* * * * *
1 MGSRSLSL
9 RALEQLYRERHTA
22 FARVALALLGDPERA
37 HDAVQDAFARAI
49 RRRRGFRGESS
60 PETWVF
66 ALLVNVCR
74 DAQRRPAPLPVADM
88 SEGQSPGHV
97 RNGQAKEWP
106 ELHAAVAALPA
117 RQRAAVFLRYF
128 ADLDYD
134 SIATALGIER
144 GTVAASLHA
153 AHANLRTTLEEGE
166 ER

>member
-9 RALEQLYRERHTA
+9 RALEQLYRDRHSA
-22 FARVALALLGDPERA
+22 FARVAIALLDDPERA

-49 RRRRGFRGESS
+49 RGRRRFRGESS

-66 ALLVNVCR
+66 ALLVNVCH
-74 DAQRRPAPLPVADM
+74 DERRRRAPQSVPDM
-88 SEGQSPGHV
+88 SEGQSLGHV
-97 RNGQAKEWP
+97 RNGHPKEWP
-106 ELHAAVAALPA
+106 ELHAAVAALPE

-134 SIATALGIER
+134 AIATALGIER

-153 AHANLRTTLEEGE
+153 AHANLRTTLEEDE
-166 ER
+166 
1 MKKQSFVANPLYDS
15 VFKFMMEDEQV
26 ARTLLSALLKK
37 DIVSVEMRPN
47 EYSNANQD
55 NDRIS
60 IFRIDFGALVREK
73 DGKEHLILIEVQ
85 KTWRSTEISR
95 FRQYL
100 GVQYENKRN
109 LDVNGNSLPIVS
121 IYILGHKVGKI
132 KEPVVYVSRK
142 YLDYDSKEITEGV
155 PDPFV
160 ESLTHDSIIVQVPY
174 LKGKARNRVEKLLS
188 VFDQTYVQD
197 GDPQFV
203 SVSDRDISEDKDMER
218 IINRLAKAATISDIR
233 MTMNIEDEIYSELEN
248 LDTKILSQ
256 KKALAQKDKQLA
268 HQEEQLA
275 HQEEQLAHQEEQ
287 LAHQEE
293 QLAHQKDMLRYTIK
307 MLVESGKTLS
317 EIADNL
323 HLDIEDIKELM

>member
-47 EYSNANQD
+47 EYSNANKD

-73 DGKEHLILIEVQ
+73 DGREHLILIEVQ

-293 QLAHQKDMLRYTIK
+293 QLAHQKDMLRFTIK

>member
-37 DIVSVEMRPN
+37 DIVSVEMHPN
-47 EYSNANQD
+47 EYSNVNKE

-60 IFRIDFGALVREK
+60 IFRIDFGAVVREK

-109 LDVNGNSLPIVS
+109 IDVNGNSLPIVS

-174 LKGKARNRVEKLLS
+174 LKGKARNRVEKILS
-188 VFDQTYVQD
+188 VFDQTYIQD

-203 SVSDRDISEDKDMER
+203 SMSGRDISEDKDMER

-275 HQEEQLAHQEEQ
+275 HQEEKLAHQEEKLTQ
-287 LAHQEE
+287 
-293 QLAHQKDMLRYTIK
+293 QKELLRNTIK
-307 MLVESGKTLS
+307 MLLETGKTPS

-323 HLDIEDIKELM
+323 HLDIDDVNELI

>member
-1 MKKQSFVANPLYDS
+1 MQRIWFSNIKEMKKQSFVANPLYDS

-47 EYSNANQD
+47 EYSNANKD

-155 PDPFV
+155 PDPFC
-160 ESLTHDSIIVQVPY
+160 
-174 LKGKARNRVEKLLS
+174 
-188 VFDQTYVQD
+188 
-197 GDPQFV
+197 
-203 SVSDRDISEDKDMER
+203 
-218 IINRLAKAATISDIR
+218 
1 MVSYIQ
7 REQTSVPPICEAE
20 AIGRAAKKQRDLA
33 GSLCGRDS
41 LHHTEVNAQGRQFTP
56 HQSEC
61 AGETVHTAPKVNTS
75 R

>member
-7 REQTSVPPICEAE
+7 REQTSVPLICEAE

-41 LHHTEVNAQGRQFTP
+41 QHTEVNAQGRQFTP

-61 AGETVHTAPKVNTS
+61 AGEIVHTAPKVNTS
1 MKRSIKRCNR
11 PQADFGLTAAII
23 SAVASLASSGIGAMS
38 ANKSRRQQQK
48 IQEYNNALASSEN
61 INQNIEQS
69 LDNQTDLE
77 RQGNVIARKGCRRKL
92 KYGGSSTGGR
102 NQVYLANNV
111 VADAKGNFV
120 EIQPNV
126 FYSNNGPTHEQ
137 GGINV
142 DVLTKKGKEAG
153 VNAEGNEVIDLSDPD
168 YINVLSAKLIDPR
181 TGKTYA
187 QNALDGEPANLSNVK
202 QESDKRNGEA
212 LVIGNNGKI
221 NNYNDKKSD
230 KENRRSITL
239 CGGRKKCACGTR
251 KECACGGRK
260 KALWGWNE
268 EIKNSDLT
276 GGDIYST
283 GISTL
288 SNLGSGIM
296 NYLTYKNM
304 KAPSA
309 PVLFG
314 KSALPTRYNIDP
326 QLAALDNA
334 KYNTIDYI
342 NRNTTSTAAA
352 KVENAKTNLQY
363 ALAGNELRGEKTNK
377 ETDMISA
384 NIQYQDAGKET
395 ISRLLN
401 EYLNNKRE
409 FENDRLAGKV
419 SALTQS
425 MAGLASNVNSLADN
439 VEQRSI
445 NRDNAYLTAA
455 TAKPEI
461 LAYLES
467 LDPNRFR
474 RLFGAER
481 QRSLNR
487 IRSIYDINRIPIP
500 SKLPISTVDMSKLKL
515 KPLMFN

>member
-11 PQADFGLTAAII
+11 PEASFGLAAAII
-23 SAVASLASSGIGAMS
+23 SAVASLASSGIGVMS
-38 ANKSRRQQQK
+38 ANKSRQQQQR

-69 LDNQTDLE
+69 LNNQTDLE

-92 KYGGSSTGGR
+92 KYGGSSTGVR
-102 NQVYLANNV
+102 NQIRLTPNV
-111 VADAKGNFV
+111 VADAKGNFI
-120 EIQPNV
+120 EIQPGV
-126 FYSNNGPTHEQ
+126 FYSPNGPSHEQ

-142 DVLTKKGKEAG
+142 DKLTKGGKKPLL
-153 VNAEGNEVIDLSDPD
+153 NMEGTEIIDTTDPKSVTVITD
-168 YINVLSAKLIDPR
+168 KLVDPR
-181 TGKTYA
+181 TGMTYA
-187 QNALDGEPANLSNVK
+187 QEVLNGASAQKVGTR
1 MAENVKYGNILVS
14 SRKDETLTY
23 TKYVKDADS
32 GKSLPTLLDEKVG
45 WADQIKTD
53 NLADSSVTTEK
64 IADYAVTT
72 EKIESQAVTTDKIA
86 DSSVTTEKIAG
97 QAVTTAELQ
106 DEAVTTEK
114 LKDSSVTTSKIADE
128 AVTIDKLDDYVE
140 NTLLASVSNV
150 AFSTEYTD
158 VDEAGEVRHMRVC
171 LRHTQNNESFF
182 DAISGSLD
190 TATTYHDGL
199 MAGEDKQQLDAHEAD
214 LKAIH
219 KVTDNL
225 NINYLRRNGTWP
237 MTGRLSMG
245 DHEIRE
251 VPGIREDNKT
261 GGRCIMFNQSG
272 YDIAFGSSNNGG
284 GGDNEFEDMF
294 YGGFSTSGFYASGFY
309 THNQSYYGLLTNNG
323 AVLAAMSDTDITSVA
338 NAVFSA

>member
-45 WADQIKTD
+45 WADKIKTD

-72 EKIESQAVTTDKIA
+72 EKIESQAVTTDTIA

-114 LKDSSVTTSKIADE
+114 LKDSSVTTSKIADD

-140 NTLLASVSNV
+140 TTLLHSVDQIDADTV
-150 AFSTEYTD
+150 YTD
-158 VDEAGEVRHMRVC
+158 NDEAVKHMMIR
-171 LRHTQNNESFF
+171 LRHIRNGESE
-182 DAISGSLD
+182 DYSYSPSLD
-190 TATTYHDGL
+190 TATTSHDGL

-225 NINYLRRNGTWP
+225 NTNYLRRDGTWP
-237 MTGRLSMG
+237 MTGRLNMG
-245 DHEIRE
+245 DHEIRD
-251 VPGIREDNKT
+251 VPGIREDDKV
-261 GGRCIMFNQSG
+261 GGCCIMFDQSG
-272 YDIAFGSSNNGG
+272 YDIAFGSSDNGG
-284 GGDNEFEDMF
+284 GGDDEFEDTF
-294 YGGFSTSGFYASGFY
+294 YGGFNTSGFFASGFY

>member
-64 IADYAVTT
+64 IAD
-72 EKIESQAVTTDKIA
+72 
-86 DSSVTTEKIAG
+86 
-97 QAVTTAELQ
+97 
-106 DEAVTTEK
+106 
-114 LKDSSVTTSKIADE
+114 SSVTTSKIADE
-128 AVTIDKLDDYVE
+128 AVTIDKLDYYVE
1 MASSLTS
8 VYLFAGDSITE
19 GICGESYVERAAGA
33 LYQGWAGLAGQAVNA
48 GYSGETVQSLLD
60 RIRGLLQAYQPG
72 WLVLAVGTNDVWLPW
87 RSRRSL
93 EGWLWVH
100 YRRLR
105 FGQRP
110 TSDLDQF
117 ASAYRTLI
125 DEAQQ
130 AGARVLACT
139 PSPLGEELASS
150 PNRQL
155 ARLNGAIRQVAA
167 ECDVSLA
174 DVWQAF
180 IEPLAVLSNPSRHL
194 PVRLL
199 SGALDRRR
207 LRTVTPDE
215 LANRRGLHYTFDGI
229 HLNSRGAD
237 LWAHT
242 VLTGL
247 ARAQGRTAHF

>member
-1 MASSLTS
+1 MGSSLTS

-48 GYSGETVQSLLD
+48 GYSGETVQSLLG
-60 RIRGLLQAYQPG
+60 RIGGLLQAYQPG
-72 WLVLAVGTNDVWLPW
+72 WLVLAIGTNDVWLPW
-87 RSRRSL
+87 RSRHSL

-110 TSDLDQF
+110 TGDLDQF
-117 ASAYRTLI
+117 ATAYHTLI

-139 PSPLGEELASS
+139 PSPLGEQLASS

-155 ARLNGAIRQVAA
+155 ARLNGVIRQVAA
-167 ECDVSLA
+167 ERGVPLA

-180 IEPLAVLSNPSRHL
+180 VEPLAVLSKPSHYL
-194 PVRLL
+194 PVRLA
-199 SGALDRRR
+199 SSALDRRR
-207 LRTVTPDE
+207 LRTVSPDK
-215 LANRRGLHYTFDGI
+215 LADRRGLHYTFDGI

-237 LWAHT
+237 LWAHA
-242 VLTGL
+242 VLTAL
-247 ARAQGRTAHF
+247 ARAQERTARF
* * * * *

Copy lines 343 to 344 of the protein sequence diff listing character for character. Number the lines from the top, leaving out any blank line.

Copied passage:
-72 WLVLAVGTNDVWLPW
+72 WLVLAIGTNDVWLPW